Now that the federal government has taken equine slaughter off the table as a possible way to address wild and domestic equine over-population, it is only fair to ask the question of how do we now deal with more horses and burros than either the market or the environment can handle?

As horse lovers will agree, proud and noble creatures like equine must be given due consideration when it comes to managing their health and well being. While domestic equine slaughtering has not been a real threat since the last horse slaughterhouse was closed nearly seven years ago, the possibility and interest expressed in opening new slaughterhouses over the last year or so sparked an outcry that only ended when the feds finally decided the issue was too controversial to approve.

But taking the operation of equine slaughterhouses off the list of acceptable alternatives of how to humanely manage wild and domestic horse and burro populations hasn't helped solve the problem, and to be fair, it may have actually contributed to the urgency of alternative control measures.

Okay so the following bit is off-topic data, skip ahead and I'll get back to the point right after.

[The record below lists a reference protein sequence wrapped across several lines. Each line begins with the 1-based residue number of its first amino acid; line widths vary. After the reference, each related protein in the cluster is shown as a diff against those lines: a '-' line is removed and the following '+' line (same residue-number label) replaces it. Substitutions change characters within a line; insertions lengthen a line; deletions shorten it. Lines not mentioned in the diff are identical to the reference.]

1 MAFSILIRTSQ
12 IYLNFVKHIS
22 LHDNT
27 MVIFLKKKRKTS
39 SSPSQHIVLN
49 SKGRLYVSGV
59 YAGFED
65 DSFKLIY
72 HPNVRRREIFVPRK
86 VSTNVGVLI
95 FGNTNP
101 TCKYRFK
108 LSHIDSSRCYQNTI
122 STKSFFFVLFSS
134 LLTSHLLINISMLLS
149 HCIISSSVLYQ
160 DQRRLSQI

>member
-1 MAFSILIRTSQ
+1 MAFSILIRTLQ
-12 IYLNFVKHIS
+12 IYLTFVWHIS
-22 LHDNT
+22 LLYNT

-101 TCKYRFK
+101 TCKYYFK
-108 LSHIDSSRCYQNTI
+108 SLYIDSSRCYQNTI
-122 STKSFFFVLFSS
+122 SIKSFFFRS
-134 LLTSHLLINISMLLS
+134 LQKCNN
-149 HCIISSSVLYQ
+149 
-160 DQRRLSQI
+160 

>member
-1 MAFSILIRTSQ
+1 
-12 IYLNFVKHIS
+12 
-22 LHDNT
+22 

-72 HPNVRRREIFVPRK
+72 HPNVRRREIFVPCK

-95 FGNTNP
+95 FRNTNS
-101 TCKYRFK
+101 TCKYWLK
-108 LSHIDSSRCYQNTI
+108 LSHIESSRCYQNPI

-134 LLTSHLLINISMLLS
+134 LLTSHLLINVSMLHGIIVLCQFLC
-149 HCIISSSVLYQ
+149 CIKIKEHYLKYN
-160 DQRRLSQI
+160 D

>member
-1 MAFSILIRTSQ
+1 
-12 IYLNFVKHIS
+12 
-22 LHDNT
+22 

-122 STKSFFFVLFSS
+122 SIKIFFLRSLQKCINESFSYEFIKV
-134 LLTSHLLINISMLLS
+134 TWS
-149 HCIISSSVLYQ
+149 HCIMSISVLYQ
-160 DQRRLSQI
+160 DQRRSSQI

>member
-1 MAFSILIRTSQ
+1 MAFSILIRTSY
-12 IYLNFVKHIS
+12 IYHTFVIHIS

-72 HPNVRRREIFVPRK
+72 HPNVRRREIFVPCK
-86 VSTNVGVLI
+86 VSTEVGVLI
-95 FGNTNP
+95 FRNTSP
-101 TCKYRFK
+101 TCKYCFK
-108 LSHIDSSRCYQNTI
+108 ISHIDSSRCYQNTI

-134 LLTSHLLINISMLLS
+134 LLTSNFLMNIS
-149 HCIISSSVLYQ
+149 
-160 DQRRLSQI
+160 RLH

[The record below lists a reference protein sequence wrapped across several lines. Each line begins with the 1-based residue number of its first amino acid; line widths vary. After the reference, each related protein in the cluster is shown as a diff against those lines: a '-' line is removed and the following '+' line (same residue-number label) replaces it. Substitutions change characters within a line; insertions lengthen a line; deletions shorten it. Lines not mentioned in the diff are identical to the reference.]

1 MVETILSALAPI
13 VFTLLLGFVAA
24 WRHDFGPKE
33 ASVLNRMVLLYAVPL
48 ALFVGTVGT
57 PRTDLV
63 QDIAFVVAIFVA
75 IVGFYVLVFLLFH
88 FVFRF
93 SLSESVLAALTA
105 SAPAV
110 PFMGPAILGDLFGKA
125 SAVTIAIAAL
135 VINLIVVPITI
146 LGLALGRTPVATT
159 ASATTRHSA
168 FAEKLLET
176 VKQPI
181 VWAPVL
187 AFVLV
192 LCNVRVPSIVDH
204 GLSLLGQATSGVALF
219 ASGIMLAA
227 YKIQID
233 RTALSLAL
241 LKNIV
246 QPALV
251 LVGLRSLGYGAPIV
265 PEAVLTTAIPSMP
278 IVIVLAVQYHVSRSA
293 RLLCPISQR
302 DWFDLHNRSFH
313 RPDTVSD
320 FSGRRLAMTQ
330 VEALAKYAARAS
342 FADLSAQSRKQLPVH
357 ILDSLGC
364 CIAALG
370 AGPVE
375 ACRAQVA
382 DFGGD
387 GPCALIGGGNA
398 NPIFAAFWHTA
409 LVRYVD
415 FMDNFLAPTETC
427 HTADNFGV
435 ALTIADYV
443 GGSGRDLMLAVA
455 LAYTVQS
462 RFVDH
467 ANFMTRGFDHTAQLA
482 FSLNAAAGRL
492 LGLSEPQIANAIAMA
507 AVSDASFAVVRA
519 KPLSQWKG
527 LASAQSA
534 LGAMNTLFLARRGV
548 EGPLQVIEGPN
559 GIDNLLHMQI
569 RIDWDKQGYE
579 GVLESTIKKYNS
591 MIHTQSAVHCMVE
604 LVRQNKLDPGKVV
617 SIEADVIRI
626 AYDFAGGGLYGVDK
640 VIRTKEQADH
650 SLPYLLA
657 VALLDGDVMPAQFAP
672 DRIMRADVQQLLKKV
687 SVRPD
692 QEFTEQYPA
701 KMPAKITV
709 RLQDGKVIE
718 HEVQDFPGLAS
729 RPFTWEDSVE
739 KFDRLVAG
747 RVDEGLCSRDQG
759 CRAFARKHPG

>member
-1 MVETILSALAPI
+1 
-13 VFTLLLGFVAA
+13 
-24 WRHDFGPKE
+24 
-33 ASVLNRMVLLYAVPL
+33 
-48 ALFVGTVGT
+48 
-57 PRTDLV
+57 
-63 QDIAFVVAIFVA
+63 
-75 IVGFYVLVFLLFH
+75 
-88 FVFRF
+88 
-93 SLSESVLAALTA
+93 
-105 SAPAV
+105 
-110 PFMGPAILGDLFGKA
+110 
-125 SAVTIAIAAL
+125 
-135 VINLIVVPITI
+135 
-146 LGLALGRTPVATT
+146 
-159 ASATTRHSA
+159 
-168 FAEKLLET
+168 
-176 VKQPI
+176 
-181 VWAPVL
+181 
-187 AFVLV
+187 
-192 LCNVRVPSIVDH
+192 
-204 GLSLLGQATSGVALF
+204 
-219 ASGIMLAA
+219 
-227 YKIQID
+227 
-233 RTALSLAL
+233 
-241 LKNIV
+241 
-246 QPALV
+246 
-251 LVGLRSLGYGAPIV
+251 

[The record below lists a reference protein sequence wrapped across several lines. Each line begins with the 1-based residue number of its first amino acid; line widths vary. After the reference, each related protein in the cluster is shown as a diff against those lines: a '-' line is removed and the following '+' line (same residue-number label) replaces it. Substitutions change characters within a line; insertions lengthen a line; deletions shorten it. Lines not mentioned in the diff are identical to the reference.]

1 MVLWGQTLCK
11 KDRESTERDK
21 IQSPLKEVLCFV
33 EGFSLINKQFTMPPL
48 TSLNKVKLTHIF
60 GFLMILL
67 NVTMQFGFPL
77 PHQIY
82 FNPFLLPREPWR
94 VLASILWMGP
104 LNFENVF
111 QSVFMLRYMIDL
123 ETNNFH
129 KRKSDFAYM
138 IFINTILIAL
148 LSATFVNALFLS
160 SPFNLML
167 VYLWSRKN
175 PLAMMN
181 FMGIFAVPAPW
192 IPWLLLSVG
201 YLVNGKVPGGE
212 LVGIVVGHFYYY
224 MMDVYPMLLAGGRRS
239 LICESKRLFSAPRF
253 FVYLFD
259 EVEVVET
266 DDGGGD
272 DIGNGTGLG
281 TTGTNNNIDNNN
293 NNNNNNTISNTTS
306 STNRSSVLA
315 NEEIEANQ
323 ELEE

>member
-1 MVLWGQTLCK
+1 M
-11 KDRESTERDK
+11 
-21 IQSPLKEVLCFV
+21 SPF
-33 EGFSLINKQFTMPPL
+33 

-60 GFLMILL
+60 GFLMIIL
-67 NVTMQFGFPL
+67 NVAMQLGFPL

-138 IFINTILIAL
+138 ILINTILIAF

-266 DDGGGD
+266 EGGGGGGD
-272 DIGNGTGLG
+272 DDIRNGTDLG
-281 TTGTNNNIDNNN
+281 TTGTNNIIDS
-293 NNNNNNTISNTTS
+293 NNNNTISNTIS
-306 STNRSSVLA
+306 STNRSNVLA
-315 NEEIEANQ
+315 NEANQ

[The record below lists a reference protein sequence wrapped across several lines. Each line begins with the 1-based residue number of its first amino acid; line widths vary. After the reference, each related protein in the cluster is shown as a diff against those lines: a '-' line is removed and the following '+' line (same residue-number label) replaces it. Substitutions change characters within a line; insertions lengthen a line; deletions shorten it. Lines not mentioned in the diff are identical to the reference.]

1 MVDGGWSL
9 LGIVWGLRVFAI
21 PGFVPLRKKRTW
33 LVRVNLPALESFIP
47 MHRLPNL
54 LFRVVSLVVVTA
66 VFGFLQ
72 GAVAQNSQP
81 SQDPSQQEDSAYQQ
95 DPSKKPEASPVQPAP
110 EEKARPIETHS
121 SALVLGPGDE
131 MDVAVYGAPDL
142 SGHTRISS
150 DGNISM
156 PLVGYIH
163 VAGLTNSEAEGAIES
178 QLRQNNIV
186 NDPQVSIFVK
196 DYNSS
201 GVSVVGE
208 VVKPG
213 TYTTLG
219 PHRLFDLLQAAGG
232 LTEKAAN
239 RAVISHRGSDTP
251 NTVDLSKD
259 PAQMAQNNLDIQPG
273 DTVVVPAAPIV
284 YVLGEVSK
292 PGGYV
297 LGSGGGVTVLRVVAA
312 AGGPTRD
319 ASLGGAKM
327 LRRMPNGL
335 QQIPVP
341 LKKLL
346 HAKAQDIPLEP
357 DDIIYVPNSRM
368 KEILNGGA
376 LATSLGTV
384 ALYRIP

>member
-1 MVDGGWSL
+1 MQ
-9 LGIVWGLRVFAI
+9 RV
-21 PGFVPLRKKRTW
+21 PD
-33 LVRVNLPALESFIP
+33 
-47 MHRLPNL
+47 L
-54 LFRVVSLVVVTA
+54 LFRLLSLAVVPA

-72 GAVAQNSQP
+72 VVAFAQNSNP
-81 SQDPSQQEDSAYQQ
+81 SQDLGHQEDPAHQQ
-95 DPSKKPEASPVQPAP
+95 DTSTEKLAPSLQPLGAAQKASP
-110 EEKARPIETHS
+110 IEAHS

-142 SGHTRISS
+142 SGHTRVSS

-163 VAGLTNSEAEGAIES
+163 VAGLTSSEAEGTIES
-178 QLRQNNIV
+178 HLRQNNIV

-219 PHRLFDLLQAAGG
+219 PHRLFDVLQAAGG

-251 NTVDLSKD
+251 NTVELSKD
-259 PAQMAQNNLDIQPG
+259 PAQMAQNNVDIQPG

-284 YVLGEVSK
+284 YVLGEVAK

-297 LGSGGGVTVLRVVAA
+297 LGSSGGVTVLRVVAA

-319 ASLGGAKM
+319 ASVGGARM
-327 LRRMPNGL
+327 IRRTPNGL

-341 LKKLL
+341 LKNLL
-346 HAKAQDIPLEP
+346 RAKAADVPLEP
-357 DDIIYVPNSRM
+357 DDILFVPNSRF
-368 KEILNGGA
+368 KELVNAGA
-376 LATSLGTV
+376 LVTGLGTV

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While the issue of how to manage unwanted or over-populated equine was an emotionally explosive issue in recent times, it wasn't just the slaughter aspect that had many horse and wildlife lovers on edge. In fact, the U.S. Bureau of Land Management (BLM) has been under fire for annual horse roundups and relocation programs as well as potential harm or death to animals.

BLM has even been named in lawsuits as animal activists ratcheted up legal pressure through the courts and even engaged in disrupting animal roundups.

These types of protests and lawsuit options have caused BLM to step back from roundup operations over the fear of further litigation and/or the possibility that well-intentioned protestors could be injured attempting to interfere with what has been termed a dangerous operation.